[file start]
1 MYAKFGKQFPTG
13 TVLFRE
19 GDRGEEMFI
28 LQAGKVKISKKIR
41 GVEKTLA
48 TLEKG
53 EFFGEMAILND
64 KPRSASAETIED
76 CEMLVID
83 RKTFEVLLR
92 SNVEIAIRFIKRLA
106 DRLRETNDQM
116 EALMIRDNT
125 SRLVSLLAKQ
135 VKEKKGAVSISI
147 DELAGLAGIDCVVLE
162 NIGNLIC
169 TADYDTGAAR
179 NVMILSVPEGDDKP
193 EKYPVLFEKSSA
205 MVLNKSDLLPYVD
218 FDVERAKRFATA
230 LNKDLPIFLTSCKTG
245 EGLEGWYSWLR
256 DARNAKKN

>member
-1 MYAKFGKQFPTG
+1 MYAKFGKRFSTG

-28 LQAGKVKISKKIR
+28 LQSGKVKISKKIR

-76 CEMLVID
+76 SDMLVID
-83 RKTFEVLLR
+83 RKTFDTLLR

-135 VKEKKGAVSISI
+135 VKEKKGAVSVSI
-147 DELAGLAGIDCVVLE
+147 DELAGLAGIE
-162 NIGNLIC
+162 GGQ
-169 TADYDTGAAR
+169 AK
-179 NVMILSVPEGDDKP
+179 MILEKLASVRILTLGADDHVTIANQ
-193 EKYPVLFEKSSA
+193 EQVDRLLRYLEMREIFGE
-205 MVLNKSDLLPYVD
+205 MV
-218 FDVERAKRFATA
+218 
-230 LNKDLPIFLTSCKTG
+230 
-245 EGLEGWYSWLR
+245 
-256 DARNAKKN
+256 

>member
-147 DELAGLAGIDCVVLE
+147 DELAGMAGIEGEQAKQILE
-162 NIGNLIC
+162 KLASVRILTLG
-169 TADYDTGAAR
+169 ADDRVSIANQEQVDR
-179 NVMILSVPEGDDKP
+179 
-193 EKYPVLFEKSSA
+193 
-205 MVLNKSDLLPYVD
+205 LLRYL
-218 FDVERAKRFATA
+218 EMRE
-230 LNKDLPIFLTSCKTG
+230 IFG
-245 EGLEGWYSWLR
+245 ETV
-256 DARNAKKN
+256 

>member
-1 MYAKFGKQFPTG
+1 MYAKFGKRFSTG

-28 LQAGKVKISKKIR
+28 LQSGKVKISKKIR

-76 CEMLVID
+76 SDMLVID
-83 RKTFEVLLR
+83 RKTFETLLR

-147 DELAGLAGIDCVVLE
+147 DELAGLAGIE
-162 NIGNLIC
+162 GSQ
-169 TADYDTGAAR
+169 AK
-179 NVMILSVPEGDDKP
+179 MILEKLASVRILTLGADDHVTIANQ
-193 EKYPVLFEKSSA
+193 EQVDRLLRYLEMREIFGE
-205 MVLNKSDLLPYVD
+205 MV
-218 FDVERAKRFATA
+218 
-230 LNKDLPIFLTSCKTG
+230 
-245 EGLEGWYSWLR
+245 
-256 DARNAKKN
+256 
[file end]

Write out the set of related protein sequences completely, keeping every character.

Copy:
1 MYAKFGKQFPTG
13 TVLFRE
19 GDRGEEMFI
28 LQAGKVKISKKIR
41 GVEKTLA
48 TLEKG
53 EFFGEMAILND
64 KPRSASAETIED
76 CEMLVID
83 RKTFEVLLR
92 SNVEIAIRFIKRLA
106 DRLRETNDQM
116 EALMIRDNT
125 SRLVSLLAKQ
135 VKEKKGAVSISI
147 DELAGLAGIDCVVLE
162 NIGNLIC
169 TADYDTGAAR
179 NVMILSVPEGDDKP
193 EKYPVLFEKSSA
205 MVLNKSDLLPYVD
218 FDVERAKRFATA
230 LNKDLPIFLTSCKTG
245 EGLEGWYSWLR
256 DARNAKKN

>member
-1 MYAKFGKQFPTG
+1 MYAKFGKRFSTG

-28 LQAGKVKISKKIR
+28 LQSGKVKISKKIR

-76 CEMLVID
+76 SDMLVID
-83 RKTFEVLLR
+83 RKTFDTLLR

-135 VKEKKGAVSISI
+135 VKEKKGAVSVSI
-147 DELAGLAGIDCVVLE
+147 DELAGLAGIE
-162 NIGNLIC
+162 GGQ
-169 TADYDTGAAR
+169 AK
-179 NVMILSVPEGDDKP
+179 MILEKLASVRILTLGADDHVTIANQ
-193 EKYPVLFEKSSA
+193 EQVDRLLRYLEMREIFGE
-205 MVLNKSDLLPYVD
+205 MV
-218 FDVERAKRFATA
+218 
-230 LNKDLPIFLTSCKTG
+230 
-245 EGLEGWYSWLR
+245 
-256 DARNAKKN
+256 

>member
-147 DELAGLAGIDCVVLE
+147 DELAGMAGIEGEQAKQILE
-162 NIGNLIC
+162 KLASVRILTLG
-169 TADYDTGAAR
+169 ADDRVSIANQEQVDR
-179 NVMILSVPEGDDKP
+179 
-193 EKYPVLFEKSSA
+193 
-205 MVLNKSDLLPYVD
+205 LLRYL
-218 FDVERAKRFATA
+218 EMRE
-230 LNKDLPIFLTSCKTG
+230 IFG
-245 EGLEGWYSWLR
+245 ETV
-256 DARNAKKN
+256 

>member
-1 MYAKFGKQFPTG
+1 MYAKFGKRFSTG

-28 LQAGKVKISKKIR
+28 LQSGKVKISKKIR

-76 CEMLVID
+76 SDMLVID
-83 RKTFEVLLR
+83 RKTFETLLR

-147 DELAGLAGIDCVVLE
+147 DELAGLAGIE
-162 NIGNLIC
+162 GSQ
-169 TADYDTGAAR
+169 AK
-179 NVMILSVPEGDDKP
+179 MILEKLASVRILTLGADDHVTIANQ
-193 EKYPVLFEKSSA
+193 EQVDRLLRYLEMREIFGE
-205 MVLNKSDLLPYVD
+205 MV
-218 FDVERAKRFATA
+218 
-230 LNKDLPIFLTSCKTG
+230 
-245 EGLEGWYSWLR
+245 
-256 DARNAKKN
+256 